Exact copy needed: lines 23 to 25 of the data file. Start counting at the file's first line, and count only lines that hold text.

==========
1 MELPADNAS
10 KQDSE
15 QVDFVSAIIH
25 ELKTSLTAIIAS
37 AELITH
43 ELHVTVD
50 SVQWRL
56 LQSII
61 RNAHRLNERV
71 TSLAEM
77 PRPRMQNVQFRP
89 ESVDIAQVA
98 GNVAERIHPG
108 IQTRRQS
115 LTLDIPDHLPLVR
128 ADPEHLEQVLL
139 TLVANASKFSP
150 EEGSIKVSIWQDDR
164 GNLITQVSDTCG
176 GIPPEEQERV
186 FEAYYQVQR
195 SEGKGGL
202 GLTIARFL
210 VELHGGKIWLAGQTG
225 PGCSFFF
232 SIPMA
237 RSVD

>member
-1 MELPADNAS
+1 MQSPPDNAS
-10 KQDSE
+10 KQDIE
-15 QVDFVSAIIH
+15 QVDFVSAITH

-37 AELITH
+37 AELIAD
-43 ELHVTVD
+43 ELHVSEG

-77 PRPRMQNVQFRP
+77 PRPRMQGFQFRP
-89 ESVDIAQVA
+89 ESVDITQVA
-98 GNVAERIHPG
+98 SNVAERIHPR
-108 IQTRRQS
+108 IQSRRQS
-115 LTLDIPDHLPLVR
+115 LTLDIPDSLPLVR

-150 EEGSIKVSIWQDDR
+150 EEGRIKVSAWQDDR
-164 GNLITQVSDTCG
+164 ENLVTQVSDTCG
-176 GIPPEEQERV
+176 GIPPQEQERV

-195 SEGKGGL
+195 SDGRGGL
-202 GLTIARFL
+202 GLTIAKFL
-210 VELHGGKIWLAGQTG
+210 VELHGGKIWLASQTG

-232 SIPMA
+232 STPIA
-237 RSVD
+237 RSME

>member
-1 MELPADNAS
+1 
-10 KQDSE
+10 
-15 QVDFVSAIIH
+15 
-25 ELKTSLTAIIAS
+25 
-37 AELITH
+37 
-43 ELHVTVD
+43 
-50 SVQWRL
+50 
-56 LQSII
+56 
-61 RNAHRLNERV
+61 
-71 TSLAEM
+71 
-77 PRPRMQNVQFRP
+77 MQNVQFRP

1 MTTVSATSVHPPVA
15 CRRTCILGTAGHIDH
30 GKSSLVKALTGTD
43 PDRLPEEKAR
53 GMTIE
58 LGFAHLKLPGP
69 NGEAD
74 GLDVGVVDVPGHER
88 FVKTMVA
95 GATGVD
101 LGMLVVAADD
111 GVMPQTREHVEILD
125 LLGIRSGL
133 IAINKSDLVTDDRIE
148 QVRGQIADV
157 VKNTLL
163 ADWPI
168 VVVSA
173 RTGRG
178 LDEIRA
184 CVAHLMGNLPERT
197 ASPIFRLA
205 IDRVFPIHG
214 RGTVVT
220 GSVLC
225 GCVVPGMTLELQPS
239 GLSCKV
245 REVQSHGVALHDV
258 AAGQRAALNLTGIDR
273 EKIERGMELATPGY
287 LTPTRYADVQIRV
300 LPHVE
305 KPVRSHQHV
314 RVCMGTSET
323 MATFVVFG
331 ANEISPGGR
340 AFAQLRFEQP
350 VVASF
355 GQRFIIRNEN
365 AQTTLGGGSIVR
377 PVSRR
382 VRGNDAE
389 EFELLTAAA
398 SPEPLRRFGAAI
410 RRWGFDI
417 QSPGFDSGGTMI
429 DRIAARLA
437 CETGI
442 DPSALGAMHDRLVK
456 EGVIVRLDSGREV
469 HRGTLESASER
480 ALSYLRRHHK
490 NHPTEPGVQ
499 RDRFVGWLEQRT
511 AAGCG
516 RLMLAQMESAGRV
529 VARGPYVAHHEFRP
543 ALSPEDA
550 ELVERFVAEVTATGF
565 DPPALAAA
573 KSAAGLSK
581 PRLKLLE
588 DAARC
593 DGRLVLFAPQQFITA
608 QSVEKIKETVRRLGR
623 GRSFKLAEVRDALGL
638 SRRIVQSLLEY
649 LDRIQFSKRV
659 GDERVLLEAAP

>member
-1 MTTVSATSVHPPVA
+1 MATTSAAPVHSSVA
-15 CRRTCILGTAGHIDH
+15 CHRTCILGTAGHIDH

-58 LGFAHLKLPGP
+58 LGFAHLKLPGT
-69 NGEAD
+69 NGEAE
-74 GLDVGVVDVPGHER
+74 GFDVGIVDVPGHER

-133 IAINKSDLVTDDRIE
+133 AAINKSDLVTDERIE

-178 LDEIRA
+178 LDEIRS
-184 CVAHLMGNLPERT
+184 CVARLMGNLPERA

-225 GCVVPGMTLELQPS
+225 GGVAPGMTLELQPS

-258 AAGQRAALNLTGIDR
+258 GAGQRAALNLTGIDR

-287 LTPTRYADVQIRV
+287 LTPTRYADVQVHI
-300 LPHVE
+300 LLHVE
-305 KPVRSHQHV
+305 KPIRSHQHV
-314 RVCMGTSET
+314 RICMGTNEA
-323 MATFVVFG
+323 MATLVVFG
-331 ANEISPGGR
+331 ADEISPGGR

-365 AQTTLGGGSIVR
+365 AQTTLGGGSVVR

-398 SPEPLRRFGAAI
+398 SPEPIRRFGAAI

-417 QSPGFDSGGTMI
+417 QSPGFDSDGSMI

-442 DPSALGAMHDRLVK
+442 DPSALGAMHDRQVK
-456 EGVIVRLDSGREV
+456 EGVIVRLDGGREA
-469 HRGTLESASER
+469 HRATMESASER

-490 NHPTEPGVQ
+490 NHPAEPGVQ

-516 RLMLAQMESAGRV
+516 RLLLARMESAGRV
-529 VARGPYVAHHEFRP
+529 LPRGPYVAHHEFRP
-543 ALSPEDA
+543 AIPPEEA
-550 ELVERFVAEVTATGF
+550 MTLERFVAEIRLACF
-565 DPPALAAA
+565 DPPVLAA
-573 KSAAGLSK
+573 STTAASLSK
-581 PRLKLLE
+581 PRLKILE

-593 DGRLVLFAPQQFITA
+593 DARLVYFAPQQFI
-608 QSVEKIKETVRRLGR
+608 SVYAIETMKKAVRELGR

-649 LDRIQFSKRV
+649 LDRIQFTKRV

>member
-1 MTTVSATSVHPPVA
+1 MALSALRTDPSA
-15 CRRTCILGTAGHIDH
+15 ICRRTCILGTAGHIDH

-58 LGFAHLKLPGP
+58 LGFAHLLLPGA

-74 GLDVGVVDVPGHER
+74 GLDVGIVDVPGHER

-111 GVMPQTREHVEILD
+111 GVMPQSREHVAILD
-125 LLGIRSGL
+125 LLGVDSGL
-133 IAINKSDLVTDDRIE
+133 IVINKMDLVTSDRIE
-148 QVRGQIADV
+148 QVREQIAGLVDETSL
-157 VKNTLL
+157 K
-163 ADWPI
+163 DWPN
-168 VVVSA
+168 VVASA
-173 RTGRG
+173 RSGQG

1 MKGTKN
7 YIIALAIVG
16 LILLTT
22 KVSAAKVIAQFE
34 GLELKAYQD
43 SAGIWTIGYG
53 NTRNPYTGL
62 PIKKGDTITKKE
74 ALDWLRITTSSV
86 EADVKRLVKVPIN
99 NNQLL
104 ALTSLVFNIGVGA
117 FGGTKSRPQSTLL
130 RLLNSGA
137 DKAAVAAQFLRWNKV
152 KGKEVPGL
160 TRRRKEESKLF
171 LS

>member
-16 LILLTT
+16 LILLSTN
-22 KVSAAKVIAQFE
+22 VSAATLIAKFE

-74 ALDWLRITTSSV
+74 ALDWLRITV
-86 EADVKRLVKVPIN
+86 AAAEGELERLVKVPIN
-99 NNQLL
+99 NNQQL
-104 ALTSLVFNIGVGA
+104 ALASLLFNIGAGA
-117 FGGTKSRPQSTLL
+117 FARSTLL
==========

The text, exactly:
202 GLTIARFL
210 VELHGGKIWLAGQTG
225 PGCSFFF